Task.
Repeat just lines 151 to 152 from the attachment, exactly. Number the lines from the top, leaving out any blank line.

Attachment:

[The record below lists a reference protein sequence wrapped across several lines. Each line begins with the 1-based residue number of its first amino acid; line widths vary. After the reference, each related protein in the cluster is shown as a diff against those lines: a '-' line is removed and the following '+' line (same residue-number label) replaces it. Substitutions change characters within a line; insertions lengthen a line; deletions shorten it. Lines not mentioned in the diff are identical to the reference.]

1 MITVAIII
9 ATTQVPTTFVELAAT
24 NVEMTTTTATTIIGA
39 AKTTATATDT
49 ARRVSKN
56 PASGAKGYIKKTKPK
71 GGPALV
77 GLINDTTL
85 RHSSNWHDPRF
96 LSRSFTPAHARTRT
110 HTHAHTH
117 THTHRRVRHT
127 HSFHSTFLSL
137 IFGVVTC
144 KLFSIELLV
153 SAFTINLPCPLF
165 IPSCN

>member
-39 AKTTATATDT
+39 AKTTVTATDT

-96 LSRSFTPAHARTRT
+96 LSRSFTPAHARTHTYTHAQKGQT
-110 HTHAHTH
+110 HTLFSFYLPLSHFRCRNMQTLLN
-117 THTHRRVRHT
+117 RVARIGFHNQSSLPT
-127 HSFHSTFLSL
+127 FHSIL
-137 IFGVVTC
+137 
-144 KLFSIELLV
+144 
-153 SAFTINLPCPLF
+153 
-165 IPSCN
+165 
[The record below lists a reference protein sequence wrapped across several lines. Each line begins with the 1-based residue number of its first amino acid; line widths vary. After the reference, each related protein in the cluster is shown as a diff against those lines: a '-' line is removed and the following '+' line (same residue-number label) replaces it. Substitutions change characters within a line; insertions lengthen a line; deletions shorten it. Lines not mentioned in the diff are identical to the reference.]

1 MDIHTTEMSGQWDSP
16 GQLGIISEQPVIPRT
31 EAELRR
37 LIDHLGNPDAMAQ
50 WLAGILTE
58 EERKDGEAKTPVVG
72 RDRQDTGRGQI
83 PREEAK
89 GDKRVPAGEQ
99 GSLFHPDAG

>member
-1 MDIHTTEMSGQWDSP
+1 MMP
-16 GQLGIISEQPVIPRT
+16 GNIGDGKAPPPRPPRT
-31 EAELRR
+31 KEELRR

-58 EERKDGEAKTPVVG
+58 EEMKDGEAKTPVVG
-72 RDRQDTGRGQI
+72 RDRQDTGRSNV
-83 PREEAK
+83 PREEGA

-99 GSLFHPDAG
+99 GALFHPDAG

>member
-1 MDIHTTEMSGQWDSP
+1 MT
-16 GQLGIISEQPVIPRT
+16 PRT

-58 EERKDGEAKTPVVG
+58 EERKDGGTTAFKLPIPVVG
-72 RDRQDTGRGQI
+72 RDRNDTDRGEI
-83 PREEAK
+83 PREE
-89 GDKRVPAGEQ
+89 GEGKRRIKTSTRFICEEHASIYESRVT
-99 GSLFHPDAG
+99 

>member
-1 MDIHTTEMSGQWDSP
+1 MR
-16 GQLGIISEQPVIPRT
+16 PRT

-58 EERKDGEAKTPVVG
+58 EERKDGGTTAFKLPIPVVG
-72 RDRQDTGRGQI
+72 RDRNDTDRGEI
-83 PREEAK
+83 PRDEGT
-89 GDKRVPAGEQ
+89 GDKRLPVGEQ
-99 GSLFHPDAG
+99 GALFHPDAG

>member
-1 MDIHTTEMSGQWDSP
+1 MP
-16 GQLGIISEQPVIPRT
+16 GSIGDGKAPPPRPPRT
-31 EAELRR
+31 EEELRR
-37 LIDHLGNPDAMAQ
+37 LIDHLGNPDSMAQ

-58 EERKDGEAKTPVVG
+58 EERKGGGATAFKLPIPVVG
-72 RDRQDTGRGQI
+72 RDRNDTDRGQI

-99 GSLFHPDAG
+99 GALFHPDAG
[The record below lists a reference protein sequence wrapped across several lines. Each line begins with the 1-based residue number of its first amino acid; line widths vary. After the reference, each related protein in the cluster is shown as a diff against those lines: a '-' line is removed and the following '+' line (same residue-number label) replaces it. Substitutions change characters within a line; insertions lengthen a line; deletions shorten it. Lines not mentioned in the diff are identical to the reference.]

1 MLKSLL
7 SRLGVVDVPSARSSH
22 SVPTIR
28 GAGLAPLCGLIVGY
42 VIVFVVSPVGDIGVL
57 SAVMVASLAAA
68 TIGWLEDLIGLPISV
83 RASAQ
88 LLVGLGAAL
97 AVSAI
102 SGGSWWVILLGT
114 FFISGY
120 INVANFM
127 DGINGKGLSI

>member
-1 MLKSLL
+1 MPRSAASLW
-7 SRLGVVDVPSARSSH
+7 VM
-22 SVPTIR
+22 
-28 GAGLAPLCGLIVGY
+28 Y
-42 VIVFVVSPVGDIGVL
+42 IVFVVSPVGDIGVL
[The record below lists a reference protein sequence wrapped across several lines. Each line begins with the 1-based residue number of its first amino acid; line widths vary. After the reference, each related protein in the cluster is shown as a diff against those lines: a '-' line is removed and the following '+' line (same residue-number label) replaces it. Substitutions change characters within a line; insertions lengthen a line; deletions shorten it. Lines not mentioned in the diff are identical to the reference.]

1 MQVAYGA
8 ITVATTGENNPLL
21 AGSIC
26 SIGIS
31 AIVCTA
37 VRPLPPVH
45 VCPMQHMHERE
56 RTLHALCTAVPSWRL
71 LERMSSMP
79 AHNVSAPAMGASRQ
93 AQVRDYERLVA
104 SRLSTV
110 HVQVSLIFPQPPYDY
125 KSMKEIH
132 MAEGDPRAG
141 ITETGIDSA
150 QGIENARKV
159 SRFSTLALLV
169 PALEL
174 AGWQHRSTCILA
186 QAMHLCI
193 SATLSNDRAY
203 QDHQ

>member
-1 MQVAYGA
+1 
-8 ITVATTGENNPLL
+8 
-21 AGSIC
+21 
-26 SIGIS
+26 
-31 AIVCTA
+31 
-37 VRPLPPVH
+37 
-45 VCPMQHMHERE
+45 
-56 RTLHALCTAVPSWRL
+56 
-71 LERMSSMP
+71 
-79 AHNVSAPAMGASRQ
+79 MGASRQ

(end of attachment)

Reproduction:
141 ITETGIDSA
150 QGIENARKV